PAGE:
Lastly I disagree with the issue of class raised by anon. I’ve seen plenty of public school boys behave just as badly as your so-called factory workers from Bolton.

    Either way, I guess time will tell.

  25. ph says:

    Laura,

    I do not have a viable alternative. You mention education. Using the established arenas of education to change people’s ‘values’ has not been a great success. But there have been areas where peoples attitudes have changed. Good examples are peoples views on racism and homophobia. In these cases it was not really the classrooms that caused the change, it was espousal of anti-racist and anti-homophobic vaules by figures of popular culture. Maybe when comedians start taking the piss out of our city centre low life (pun intended) things may change.
    But putting my pessimists hat on the city centre low-life are prabably still racist and homophobic any way, and it was only the middle classes who’s views changed.

  26. DW says:

    Ph Can’t deny smoking is bad and have never fought anti smoking measures even thouhg I believe it is a right.

  27. Hobbzee says:

    Mmmmm. This is a very interesting and multi-faceted debate that’s for sure and to be honest I don’t think the answer IS clear cut. Overall I am definitely in favour of relaxing the licensing laws because as responsible adults I think we should be able to make the ‘shall I stay up past my bedtime for another drink’ decision ourselves, rather than having the government make the decision for us and treating people like children.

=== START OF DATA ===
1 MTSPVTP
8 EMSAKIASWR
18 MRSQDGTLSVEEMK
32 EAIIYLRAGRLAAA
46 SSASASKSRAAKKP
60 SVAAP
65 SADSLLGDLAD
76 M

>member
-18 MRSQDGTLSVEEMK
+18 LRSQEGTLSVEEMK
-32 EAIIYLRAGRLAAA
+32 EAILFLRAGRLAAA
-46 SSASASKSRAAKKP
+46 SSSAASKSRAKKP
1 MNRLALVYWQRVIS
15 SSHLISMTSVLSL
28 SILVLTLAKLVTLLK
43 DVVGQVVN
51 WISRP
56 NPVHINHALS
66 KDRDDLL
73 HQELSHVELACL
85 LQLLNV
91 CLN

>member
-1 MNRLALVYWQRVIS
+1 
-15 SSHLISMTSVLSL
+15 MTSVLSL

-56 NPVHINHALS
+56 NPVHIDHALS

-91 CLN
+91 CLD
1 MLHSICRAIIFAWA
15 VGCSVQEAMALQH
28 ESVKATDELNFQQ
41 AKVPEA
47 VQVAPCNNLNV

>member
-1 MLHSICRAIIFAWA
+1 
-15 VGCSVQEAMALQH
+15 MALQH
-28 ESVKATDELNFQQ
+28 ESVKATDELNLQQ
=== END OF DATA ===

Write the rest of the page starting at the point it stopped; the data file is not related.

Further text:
On the other hand I do think that we are unlike our European friends in that they have what I would describe as a ‘sophisticated’ attitude to alcohol consumption in comparison to the Britishl which is anything but sophisticated. I do think whoever said “my name is Great Britain and I’m an alcoholic” hit the nail on the head, hence the binge drinking and antis-social problems that society now faces.

    However, this does not mean that I don’t think we shouldn’t relax the licensing laws for fear of not knowing what the outcome of changing them will be. But I do think this ‘experiment’ should be viewed as such, and that’s what it is as far as I’m concerned, a social experiment with no one really able to predict the outcomes. So I think a fair degree of caution and a ‘lets wait and see’ attitude is best rather than a black and white ‘relaxing the drinking laws will solve all the excessive drinking problems we have in this country’. Because as much as I’d like to believe that, I just can’t see it happening…

    But as I say, fear of the unknown outcome should not become the reason not to introduce this change. After all change is what helps a society to evolve. I just hope that the price we pay for it all isn’t too high…

  28. ph says:

    If this is seen as an experiment then that is fine. But if the relaxation of the licensing laws is seen as a mistake do you really think that the present government will admit this?. Also, who actually wanted a change in the law?. I am sure the change was well down on voters priority list. I think, as usual, the government was persuaded by big business and the possibility of a big rise in tax receipts. What does Gordon do with all that money?